Forensic Investigation - The Importance of Mobile Phones - Qldcovertpi
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Forensic Investigation – The Importance of Mobile Phones

Mobile forensics. That’s all the rage when it comes to private investigation, criminal case investigation or any other kind of investigation. But why is it so important? What is so special about it? To find out, keep reading

Evolution of Mobile Forensics

From PDAs like Palm Pilots to simple mobile phones to smartphones, mobile forensics has come a long way in the last two decades.

With introduction of mobile phones, we witnessed a revolution in our communication medium. Yet, due to limited capabilities of early mobile phones, the information extracted from early phones were of little use for law enforcement agencies.

Some text information, phone logs and smaller sized and less detailed photos were about the limit for the information that could be extracted from these devices. At the same time, the forensic tools available were what would today be characterized as primitive. There was also a lack of standardization so these tools could only be used on certain makes and models of mobile phones.

However, in the last two decades, mobile phone forensics has taken a humongous leap forward. There is now a wealth of information available on the modern smartphones, all of which can aid in criminal investigations.

Experts at Telcoworks
 say, “Using the metadata in phones to track people has its advantages and disadvantages. While it is undeniable that technology is keeping us connected and has made possible what was impossible, it is still a scary prospect to think about the power our smartphones have over our lives.”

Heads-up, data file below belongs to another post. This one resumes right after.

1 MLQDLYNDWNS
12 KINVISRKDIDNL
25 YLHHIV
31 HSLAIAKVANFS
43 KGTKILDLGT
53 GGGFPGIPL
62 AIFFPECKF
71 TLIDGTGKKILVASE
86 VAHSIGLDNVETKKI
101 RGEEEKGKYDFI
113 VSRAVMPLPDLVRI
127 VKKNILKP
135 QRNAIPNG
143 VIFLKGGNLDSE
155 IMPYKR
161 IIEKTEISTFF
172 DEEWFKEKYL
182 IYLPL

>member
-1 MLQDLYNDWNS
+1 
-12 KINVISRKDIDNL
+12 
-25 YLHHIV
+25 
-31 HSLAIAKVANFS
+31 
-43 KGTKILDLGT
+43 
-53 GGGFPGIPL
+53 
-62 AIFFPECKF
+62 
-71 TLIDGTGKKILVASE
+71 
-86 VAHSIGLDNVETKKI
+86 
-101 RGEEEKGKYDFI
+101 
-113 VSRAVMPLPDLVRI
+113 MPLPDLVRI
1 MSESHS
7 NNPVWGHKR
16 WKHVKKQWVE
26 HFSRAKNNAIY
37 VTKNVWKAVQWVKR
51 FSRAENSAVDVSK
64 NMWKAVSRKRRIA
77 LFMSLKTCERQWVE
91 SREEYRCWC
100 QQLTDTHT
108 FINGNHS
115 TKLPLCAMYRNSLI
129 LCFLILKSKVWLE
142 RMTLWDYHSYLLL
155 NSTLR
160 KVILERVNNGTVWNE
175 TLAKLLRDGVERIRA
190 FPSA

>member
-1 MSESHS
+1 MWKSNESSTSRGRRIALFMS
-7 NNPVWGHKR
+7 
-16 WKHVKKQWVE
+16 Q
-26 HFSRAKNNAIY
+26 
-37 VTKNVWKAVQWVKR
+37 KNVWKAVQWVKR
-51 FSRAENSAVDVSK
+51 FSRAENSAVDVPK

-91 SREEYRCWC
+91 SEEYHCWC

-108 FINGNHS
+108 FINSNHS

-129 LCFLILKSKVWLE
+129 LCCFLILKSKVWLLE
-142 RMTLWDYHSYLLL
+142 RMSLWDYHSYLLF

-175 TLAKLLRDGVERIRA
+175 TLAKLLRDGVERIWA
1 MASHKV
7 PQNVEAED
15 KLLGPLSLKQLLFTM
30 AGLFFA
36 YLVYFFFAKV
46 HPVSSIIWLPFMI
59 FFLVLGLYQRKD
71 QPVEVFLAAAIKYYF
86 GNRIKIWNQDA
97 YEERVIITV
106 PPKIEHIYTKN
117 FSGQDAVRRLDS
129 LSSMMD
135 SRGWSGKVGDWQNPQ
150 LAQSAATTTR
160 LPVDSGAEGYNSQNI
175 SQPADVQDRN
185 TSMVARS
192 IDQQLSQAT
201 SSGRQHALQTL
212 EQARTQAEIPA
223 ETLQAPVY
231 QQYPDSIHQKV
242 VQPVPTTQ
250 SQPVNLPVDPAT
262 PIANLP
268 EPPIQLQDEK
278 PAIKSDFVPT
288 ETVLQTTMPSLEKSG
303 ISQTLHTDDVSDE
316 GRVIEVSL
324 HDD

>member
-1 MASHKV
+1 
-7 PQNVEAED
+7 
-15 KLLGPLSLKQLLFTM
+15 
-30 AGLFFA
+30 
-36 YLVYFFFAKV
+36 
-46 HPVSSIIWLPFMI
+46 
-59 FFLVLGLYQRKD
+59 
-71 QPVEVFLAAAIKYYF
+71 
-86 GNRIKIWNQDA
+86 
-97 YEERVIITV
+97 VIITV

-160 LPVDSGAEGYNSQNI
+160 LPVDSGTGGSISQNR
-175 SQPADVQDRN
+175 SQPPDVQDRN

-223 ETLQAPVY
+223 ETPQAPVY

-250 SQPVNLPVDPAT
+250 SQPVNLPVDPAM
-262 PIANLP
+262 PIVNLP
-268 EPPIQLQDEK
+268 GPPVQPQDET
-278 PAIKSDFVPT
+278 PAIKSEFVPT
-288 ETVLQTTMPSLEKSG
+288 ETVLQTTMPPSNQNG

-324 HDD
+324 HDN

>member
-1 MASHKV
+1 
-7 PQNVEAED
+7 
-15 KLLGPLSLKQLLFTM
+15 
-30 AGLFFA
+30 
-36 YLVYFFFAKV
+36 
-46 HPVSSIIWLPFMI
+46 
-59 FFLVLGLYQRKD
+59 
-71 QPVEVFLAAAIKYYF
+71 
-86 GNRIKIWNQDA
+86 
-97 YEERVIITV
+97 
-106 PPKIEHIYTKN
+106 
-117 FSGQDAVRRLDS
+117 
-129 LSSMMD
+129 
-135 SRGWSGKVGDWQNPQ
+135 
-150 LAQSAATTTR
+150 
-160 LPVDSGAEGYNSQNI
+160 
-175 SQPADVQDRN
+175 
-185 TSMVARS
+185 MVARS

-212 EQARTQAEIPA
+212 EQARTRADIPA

Each phone leaves a digital trail of our physical locations at various times, who we have contacted, online purchases and more. Apps, videos and browsing history as well as various other types of metadata can now be extracted using modern forensic tools. 

Hacking into a Damaged Phone

An industry association known as the ‘Joint Task Action Group’ (JTAG) was tasked with developing a standard for the manufacture of integrated circuits. The initial study only included Android devices as these are what is known as ‘J-taggable’. iOS devices are not. The forensic technique used on the j-Taggable phones uses ‘Test Access Ports (TAPS). These are used by manufacturers to test circuit boards. By accessing these TAPS (soldering wires onto them) the data on chips can be accessed.

Chips are connected to the circuit board by fine and extremely delicate metal pins. A now-obsolete method (called ‘chip-off) was used to pull the chips of the printed circuit board (PCB). However, there was a risk of damaging the pins and making accessing the data impossible. The newer method used by experts involves grinding down the PCB to the pins and then placing the chip in a reader.

Once experts extract data, the forensic team can use specialized software to interpret the data. An enormous amount of information can be recovered, including locations, contacts, social media use, browsing history, internet usage pattern and much more.